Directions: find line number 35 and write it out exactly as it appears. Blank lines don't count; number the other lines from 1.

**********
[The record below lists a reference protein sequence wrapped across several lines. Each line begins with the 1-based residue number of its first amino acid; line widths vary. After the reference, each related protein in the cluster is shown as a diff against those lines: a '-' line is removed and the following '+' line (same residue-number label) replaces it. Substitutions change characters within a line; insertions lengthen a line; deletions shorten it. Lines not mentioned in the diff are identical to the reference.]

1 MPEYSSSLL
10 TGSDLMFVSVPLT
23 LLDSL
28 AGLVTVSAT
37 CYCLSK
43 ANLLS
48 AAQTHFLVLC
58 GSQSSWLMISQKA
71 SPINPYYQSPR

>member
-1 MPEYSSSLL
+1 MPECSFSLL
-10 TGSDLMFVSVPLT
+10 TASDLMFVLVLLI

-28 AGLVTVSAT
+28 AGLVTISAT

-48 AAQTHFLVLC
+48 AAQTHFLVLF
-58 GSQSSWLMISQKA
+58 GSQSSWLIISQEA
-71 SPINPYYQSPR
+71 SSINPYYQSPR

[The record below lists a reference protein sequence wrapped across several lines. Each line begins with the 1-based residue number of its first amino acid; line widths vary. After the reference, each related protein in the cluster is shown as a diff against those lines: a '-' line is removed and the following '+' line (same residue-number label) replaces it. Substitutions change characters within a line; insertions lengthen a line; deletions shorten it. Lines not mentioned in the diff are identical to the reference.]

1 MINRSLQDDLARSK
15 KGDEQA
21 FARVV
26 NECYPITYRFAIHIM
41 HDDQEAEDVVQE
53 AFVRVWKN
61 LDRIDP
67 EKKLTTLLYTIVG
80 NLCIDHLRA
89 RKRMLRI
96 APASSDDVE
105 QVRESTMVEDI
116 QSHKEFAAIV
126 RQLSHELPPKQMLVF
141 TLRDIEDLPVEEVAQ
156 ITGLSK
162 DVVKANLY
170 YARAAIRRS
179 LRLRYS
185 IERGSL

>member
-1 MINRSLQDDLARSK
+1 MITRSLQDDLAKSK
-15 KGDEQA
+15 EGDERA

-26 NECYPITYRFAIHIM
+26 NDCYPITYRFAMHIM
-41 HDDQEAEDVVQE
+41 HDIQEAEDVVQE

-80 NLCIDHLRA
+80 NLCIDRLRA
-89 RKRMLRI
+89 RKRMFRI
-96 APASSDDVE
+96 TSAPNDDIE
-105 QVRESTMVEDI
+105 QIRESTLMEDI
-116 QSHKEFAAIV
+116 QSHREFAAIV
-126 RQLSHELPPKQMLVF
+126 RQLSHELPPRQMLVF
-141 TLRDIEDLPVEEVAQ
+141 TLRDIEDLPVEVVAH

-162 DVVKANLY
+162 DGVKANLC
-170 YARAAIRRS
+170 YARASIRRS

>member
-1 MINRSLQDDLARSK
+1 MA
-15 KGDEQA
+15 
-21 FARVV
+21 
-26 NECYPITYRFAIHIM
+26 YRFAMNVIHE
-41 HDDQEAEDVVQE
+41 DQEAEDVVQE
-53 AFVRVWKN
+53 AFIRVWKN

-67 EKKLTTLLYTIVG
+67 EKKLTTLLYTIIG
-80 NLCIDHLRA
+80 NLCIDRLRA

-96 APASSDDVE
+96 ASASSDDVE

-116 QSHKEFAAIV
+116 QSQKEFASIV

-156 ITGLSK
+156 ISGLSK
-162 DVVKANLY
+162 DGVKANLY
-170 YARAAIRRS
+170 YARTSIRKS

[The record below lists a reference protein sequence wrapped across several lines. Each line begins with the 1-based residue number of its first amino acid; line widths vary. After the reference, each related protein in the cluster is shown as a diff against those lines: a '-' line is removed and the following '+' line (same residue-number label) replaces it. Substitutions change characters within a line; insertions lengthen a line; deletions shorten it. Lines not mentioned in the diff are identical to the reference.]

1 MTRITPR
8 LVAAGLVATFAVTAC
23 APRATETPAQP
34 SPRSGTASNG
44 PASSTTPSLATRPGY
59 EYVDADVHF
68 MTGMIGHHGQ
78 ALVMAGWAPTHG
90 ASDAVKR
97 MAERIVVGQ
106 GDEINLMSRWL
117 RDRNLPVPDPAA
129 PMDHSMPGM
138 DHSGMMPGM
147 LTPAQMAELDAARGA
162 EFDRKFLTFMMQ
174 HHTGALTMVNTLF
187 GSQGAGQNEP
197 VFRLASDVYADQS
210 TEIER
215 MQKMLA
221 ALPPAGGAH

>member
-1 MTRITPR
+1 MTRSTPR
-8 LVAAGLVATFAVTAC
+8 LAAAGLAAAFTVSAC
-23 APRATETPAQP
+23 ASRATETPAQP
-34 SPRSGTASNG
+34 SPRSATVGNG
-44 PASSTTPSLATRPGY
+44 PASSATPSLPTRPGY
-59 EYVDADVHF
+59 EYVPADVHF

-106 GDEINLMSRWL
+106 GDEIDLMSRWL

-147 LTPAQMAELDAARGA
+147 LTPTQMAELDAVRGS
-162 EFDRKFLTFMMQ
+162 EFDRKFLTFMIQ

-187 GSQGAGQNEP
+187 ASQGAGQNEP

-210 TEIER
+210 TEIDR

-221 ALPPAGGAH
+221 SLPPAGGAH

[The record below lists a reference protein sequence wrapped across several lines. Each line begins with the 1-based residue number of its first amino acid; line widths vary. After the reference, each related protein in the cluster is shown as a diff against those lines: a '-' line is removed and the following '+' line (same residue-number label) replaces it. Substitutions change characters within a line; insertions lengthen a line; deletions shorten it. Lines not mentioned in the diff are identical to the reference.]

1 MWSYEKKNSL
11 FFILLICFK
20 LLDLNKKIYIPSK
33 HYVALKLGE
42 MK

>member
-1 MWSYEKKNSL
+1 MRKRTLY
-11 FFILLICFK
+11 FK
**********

96 APASSDDVE